Mike Poodt is Coordinator Digital Crop Technology at Rijk Zwaan. Together with Blue Radix, he works on data-driven growing for their own production sites and those of customers. We asked him about the power of algorithms. What are the advantages and how does he see the application in terms of his company and products?
Mike, can you describe what you mean by autonomous growing using algorithms?
To me, autonomous growing is actually the wrong term. Autonomous steering would be a better term. Autonomous steering is proposing or applying controls based on data analysis to approach the pre-set objective (strategy) as closely as possible. Besides this aspect, autonomous steering, to me ‘autonomous growing’, also includes autonomous actions in the crop. Take crop maintenance or robotic harvesting, for example. The combination of these two makes horticulture future-proof.
But whether we use the term autonomous growing or steering, the aim in both cases is to increase efficiency and quality by standardization. This means greater predictability in achieving the cultivation strategy. This predictability is becoming increasingly important in a world where everything is moving more rapidly and agreements are becoming harder.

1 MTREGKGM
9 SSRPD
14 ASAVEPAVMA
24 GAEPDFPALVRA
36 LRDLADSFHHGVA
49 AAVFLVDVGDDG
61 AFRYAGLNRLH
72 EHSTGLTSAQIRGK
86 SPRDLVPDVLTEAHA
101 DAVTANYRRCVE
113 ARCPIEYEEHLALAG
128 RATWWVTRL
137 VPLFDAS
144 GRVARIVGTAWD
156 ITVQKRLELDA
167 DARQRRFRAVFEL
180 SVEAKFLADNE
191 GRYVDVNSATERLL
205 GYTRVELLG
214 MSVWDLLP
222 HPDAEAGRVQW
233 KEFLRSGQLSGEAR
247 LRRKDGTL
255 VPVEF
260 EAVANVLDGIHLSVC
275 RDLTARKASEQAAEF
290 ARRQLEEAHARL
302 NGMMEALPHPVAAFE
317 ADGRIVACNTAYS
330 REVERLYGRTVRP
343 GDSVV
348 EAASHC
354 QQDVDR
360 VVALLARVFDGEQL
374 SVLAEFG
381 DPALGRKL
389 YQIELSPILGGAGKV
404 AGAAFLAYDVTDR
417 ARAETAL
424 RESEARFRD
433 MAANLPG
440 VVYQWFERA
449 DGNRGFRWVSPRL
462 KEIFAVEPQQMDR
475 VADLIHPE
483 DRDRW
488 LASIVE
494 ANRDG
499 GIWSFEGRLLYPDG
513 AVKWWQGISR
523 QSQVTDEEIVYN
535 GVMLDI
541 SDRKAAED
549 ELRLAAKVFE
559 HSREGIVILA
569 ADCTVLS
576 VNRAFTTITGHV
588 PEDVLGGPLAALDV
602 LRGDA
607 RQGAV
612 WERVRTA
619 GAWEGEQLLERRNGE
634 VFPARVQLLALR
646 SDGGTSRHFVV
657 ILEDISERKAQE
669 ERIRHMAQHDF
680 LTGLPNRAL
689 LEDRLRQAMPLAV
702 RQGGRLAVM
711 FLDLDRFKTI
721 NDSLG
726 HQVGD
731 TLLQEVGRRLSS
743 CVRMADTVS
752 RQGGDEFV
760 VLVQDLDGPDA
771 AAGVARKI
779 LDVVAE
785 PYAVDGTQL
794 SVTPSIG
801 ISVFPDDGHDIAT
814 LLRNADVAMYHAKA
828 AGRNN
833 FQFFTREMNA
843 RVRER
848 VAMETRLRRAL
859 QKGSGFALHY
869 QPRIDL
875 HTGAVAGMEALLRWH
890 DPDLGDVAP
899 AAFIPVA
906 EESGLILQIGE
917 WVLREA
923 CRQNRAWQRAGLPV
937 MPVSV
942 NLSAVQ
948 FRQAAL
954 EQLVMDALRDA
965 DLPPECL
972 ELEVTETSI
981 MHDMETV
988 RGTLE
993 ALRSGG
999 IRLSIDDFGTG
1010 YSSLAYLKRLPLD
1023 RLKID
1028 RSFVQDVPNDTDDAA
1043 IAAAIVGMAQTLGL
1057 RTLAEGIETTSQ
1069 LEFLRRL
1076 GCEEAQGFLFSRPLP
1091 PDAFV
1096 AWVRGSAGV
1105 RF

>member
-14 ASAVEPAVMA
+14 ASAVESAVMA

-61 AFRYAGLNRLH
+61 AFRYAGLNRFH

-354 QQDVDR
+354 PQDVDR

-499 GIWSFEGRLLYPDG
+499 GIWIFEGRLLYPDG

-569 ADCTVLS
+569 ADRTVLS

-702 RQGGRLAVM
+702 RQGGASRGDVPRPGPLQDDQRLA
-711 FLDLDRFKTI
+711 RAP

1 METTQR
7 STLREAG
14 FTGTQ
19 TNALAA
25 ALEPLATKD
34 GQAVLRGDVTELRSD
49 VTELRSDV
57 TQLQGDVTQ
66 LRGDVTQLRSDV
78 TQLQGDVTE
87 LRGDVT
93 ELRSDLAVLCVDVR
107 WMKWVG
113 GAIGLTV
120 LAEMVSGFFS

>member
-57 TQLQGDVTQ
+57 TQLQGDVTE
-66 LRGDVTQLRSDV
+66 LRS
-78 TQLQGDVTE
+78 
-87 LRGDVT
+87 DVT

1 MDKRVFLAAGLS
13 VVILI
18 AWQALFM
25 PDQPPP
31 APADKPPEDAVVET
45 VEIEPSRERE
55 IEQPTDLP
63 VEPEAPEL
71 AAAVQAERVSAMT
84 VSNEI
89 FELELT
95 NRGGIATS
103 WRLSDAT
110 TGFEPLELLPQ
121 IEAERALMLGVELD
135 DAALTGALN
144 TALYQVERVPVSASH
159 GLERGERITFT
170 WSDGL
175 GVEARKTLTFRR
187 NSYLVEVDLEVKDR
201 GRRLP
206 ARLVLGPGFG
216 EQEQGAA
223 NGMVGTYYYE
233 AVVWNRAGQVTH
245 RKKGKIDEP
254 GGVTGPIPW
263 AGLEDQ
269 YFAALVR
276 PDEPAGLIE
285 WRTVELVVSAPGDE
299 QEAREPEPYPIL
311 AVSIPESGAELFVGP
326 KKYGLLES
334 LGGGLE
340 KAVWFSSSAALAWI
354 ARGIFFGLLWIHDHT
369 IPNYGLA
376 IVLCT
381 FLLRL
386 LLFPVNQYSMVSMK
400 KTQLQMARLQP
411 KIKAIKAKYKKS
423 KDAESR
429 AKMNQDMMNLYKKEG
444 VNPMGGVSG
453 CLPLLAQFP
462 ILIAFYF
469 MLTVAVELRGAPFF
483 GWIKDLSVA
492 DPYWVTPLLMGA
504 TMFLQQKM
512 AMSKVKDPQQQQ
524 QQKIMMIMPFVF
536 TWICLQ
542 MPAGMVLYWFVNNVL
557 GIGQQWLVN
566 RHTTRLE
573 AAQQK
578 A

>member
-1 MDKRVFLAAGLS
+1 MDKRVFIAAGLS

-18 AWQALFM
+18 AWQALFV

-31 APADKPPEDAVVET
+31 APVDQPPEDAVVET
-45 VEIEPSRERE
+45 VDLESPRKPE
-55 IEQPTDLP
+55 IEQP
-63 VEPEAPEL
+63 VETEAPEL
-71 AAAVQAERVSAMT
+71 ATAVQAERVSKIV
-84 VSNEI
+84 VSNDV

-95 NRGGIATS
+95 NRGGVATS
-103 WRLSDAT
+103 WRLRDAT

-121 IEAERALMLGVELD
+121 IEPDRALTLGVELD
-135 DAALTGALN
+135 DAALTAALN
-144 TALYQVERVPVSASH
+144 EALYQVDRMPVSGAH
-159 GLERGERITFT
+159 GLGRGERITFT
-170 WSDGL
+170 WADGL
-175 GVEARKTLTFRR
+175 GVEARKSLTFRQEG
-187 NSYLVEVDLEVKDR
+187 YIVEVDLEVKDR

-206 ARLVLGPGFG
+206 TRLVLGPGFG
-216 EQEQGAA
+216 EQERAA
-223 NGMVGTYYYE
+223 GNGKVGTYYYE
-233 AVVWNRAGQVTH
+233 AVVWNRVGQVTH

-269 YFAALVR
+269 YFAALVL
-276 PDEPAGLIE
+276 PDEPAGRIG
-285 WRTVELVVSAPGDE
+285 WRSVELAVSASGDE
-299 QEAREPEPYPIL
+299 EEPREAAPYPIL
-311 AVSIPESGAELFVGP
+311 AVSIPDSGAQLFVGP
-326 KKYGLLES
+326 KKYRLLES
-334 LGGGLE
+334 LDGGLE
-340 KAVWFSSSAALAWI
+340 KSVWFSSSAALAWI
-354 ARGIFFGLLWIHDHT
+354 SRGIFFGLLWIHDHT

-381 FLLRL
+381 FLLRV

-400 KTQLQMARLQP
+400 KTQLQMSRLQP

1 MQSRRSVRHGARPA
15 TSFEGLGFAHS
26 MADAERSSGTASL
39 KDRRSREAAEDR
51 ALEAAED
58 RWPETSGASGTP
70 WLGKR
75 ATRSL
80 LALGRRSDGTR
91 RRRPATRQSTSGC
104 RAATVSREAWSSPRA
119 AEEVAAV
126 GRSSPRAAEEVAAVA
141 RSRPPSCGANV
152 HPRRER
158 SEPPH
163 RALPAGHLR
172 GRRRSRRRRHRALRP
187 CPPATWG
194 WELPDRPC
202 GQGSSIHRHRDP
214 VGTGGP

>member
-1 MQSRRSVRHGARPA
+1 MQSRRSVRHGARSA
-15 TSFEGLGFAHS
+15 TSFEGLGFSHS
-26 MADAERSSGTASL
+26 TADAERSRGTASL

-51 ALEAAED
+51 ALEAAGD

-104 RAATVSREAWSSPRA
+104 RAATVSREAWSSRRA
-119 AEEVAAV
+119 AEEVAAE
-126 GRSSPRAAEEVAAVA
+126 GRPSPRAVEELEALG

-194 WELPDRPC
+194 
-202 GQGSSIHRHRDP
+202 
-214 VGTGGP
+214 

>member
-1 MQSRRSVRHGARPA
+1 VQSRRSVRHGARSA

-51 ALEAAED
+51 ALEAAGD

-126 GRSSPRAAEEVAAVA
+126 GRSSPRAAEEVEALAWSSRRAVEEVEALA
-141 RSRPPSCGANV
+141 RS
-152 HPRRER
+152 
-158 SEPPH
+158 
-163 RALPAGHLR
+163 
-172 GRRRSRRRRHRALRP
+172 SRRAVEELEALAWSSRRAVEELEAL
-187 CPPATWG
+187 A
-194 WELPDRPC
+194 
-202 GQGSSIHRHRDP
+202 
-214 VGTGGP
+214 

What advantages do you see in working with algorithms?
An algorithm is really nothing more than a piece of code that goes through lots of different options to finally calculate the sum that gets you as close as possible to your desired outcome. An algorithm does this with no emotions or feeling. Which is why ultimately, an algorithm can make better decisions than humans. We set the goal; the algorithm sets the path to it.
Another advantage is that you can make algorithms smarter by using varying data sources as input. Eventually you end up with a simulation model in which you can make predictions about the effect of a certain cultivation strategy. But you can also calculate what the steering should be like if you have a greenhouse in a different location and still want to achieve the same quality and production. In short, algorithms provide insight and predictability.
How do you see the application in terms of your company and products?